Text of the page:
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Carbon steel, like chrome molybdenum, is added to stainless steel to make it more machinable. If too much chromium is involved in the chemical makeup of stainless steel, it becomes much harder to machine with normal cutting tools.
Chrome-moly was, and has been a common metal used in barrel making.
 

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Discussion Starter #17
Carbon steel, like chrome molybdenum, is added to stainless steel to make it more machinable. If too much chromium is involved in the chemical makeup of stainless steel, it becomes much harder to machine with normal cutting tools.
Chrome-moly was, and has been a common metal used in barrel making.
Thanks for the reply. Are you saying the slide is made of chrome molybdenum or the barrel?
 

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I see on their website.
  • Slide Material Alloy Steel

How much if any rust resistance does that give?

I'm wondering if I should cerakote mine due to the fact most non stainless guns I own, if they're not cerakoted, they tend to start rusting. I think my sweat or skin oil is just corrosive more so than the average person. Some guns with good finishes like the Glock don't need to be stainless or cerakoted and I've never had rust on them. So does anyone have any experience with how rust resistant or not the .22lr LCP is?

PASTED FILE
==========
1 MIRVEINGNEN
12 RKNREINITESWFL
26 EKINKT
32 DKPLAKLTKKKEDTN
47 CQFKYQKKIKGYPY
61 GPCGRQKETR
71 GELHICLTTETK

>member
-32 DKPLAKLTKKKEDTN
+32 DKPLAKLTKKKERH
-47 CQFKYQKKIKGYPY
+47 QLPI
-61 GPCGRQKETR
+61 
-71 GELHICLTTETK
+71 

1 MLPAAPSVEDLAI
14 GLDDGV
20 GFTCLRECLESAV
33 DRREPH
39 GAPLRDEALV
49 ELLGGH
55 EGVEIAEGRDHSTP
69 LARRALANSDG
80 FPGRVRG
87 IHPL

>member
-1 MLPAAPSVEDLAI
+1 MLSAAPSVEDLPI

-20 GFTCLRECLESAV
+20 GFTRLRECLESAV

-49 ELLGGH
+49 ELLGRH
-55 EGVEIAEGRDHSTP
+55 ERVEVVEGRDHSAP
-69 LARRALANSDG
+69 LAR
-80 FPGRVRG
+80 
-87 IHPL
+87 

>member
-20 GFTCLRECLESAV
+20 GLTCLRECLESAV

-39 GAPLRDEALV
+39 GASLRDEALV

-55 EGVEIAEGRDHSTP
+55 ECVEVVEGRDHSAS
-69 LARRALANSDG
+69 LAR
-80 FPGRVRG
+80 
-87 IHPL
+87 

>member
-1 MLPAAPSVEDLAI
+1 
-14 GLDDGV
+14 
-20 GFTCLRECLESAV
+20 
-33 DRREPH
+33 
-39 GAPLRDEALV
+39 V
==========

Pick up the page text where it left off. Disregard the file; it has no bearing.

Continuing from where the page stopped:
And can anyone explain what the alloy steel is? Googling it, there's like dozens of different types of alloy steels, some are more rust resistant, some are just designed to be lighter weight, or stronger and so on.
The Ruger LCP II .22LR caliber Lite Rack sports a Hardened Blue Steel Slide it will rust so you should wipe it down with Lucas Extreme Duty CLP It contains high grade additives that dissolve powder residue, old lubrication and other contaminates. It penetrates deep into rust to help clean neglected firearms and free rusted parts and actions. Extreme Duty CLP’s superior anti-wear additives reduce friction and wear while the unique waterproof, super slick film resists blow out and extends firearm life and run time.
 

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Thanks for the reply. Are you saying the slide is made of chrome molybdenum or the barrel?
Most likely both, but they will most likely have slightly different chemical composition. Like one may be machined from SAE 4330 and the other from SAE 4350 chrome moly. Both are easier to blue rather than stainless steel.
 

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There is not much machining on an LCP. Every part is cast. I'll post the process when I get home. Den